"What such a transition does to a business is profound, and
how the business manages this transition determines its future."
A "10X" Force
When a change in how some element of one's business
is conducted becomes an order of magnitude larger than what that
business is accustomed to, then all bets are off. There's wind and
then there's a typhoon, there are waves and then there's a tsunami.
There are competitive forces and then there are supercompetitive
forces. I'll call such a very large change in one of these six
forces a "10X" change, suggesting that the force has become ten
times what it was just recently. This is illustrated in the
When a business goes from the condition shown in the
first figure to the second, the changes it faces are enormous. In
the face of such "10X" forces, you can lose control of your destiny.
Things happen to your business that didn't before, your business no
longer responds to your actions as it used to. It is at times like
this that the telling phrase "Something has changed" is apt to come
To manage a business in the face of a "10X" change
is very, very difficult. The business responds differently to
managerial actions than it did before. We have lost control and
don't know how to regain it. Eventually, a new equilibrium in the
industry will be reached. Some businesses will be stronger, others
will be weaker. However, the period of transition depicted in the
diagram below is particularly confusing and treacherous.
Now, nobody will ring a bell to call your attention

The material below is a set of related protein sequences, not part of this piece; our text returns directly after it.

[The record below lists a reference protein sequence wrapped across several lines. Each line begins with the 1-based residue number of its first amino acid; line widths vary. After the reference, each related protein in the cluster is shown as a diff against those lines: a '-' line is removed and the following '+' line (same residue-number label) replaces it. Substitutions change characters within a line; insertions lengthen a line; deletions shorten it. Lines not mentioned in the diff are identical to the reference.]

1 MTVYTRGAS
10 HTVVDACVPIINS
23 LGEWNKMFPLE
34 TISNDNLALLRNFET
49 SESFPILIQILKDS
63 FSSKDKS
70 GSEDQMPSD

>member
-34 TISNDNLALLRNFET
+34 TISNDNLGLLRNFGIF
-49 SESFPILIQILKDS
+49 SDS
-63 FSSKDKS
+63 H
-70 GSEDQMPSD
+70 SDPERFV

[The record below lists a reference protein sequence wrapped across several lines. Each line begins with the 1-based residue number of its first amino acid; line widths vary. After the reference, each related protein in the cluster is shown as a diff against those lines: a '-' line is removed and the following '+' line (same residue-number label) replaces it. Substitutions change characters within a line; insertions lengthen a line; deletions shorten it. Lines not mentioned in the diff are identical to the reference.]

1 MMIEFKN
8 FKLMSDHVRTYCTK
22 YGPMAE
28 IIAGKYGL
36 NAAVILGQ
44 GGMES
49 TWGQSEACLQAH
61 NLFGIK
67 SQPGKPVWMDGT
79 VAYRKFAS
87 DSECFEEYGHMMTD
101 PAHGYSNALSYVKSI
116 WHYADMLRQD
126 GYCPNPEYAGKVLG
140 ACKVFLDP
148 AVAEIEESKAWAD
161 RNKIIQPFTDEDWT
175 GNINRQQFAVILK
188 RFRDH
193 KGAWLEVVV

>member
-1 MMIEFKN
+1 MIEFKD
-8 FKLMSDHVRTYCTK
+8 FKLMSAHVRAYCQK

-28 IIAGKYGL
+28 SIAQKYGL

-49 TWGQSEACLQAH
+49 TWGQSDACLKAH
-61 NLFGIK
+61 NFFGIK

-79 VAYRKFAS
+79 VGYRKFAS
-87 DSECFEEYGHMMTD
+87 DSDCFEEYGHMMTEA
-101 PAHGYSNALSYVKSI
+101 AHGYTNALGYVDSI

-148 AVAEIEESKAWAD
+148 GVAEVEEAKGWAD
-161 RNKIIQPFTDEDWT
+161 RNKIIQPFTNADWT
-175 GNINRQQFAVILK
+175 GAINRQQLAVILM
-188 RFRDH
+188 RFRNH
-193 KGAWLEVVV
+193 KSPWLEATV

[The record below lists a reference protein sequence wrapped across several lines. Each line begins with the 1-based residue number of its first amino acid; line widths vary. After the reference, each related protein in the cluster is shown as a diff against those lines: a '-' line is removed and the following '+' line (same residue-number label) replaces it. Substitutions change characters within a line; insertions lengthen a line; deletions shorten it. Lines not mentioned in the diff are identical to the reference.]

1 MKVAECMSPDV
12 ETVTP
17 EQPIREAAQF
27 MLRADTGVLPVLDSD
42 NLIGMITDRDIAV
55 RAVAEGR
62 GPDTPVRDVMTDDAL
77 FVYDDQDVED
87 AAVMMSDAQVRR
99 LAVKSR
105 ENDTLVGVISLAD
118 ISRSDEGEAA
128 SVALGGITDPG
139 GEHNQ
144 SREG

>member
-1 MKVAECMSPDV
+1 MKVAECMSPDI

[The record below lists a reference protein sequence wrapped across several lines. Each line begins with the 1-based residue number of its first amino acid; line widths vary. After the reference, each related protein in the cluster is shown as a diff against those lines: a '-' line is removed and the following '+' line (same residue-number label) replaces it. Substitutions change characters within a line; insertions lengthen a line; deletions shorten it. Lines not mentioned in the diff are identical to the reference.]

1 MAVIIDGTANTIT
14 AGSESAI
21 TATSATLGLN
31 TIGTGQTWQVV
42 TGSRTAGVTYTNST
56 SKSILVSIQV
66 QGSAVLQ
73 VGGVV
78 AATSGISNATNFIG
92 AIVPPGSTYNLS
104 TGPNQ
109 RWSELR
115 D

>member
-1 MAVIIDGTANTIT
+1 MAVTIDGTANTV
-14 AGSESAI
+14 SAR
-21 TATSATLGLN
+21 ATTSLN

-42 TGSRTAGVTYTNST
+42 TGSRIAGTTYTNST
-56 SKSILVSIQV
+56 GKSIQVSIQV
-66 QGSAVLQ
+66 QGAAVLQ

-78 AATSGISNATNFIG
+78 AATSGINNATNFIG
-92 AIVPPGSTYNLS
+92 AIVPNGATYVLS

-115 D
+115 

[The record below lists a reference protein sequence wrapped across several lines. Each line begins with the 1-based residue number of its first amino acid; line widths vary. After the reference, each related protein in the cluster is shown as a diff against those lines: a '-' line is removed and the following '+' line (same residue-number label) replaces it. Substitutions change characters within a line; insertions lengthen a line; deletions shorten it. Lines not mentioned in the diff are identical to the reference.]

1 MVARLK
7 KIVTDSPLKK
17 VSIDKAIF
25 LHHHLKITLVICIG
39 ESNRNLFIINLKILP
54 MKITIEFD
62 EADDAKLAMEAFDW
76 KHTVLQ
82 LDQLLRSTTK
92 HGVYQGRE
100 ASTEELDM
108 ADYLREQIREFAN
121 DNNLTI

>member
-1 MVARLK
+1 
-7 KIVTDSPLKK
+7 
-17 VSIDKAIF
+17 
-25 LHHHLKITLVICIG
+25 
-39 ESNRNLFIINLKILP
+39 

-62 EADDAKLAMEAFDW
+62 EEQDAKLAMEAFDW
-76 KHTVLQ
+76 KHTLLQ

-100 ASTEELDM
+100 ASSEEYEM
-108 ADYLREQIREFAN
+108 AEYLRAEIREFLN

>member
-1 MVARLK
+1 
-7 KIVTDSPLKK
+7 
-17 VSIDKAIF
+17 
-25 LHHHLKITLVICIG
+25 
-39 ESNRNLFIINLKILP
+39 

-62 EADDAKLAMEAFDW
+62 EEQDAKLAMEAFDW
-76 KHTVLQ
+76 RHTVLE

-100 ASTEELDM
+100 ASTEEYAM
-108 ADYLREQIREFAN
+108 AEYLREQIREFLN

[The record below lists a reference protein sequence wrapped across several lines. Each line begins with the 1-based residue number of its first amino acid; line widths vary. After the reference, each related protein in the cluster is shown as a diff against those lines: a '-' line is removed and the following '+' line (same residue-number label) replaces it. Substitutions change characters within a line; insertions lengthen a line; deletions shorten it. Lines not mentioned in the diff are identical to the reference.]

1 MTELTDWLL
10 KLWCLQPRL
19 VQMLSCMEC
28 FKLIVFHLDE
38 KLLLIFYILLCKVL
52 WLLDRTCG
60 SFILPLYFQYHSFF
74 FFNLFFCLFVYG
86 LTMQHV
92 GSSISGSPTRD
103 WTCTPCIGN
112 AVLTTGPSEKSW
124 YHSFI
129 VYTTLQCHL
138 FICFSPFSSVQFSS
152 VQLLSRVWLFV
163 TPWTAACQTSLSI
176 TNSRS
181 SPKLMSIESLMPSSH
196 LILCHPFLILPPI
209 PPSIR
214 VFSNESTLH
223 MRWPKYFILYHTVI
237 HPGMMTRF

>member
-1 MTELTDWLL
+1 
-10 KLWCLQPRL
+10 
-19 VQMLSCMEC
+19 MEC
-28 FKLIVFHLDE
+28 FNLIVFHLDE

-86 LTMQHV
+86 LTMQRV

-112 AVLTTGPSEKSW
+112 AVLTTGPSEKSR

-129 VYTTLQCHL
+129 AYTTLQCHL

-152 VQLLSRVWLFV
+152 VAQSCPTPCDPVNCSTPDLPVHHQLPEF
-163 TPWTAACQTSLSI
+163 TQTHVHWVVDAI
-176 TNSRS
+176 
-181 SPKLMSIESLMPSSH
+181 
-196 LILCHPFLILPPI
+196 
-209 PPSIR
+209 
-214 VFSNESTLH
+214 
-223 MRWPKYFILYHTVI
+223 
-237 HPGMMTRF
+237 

to the fact that you are entering into such a transition. It's a
gradual process; the forces start to grow and, as they do, the
characteristics of the business begin to change. Only the beginning
and the end are clear; the transition in between is gradual and
What such a transition does to a business is
profound, and how the business manages this transition determines
its future. I like to describe this phenomenon as an inflection
The Strategic Inflection Point
What is an inflection point? Mathematically, we
encounter an inflection point when the rate of change of the slope
of the curve (referred to as its "second derivative") changes sign,
for instance, going from negative to positive. In physical terms,
it's where a curve changes from convex to concave, or vice versa. As
shown in the diagram, it's the point at which a curve stops curving
one way and starts curving the other way.
So it is with strategic business matters, too. An
inflection point occurs where the old strategic picture dissolves
and gives way to the new, allowing the business to ascend to new
heights. However, if you don't navigate your way through an
inflection point, you go through a peak and after the peak the
business declines. It is around such inflection points that managers
puzzle and observe, "Things are different. Something has changed."
Put another way, a strategic inflection point is when the balance of
forces shifts from the old structure, from the old ways of doing
business and the old ways of competing, to the new. Before the
strategic inflection point, the industry simply was more like the
old. After it, it is more like the new. It is a point where the
curve has subtly but profoundly changed, never to change back again.
Copyright © 1996 by Andrew S. Grove. All rights